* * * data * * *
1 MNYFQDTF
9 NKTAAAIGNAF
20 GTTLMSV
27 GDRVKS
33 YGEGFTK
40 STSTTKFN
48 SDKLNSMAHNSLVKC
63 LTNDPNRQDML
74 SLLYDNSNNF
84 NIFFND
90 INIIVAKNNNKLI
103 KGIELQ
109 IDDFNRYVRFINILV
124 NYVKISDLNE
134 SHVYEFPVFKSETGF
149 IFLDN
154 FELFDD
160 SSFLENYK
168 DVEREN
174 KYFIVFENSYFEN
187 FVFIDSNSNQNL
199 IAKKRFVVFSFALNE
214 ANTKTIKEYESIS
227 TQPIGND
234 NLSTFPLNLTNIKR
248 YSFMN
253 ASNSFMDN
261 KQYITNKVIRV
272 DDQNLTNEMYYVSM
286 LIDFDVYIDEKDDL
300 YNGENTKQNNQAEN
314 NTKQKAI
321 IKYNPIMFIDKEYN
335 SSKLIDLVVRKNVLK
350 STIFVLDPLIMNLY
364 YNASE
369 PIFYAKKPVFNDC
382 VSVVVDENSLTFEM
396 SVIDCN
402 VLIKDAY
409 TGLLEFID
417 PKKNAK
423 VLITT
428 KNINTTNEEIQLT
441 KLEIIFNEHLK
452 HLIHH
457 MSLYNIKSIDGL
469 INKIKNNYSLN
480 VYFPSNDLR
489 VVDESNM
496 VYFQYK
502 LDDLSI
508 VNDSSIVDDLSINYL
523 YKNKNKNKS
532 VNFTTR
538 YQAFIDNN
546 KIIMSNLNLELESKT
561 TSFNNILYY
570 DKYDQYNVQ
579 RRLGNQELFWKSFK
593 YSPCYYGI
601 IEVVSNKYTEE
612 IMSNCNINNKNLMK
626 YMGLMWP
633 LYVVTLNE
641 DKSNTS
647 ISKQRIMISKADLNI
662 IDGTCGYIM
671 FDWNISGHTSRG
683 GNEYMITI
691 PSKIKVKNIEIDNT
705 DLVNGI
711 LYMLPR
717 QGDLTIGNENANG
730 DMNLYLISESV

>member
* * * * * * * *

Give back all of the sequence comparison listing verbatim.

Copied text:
1 MNYFQDTF
9 NKTAAAIGNAF
20 GTTLMSV
27 GDRVKS
33 YGEGFTK
40 STSTTKFN
48 SDKLNSMAHNSLVKC
63 LTNDPNRQDML
74 SLLYDNSNNF
84 NIFFND
90 INIIVAKNNNKLI
103 KGIELQ
109 IDDFNRYVRFINILV
124 NYVKISDLNE
134 SHVYEFPVFKSETGF
149 IFLDN
154 FELFDD
160 SSFLENYK
168 DVEREN
174 KYFIVFENSYFEN
187 FVFIDSNSNQNL
199 IAKKRFVVFSFALNE
214 ANTKTIKEYESIS
227 TQPIGND
234 NLSTFPLNLTNIKR
248 YSFMN
253 ASNSFMDN
261 KQYITNKVIRV
272 DDQNLTNEMYYVSM
286 LIDFDVYIDEKDDL
300 YNGENTKQNNQAEN
314 NTKQKAI
321 IKYNPIMFIDKEYN
335 SSKLIDLVVRKNVLK
350 STIFVLDPLIMNLY
364 YNASE
369 PIFYAKKPVFNDC
382 VSVVVDENSLTFEM
396 SVIDCN
402 VLIKDAY
409 TGLLEFID
417 PKKNAK
423 VLITT
428 KNINTTNEEIQLT
441 KLEIIFNEHLK
452 HLIHH
457 MSLYNIKSIDGL
469 INKIKNNYSLN
480 VYFPSNDLR
489 VVDESNM
496 VYFQYK
502 LDDLSI
508 VNDSSIVDDLSINYL
523 YKNKNKNKS
532 VNFTTR
538 YQAFIDNN
546 KIIMSNLNLELESKT
561 TSFNNILYY
570 DKYDQYNVQ
579 RRLGNQELFWKSFK
593 YSPCYYGI
601 IEVVSNKYTEE
612 IMSNCNINNKNLMK
626 YMGLMWP
633 LYVVTLNE
641 DKSNTS
647 ISKQRIMISKADLNI
662 IDGTCGYIM
671 FDWNISGHTSRG
683 GNEYMITI
691 PSKIKVKNIEIDNT
705 DLVNGI
711 LYMLPR
717 QGDLTIGNENANG
730 DMNLYLISESV

>member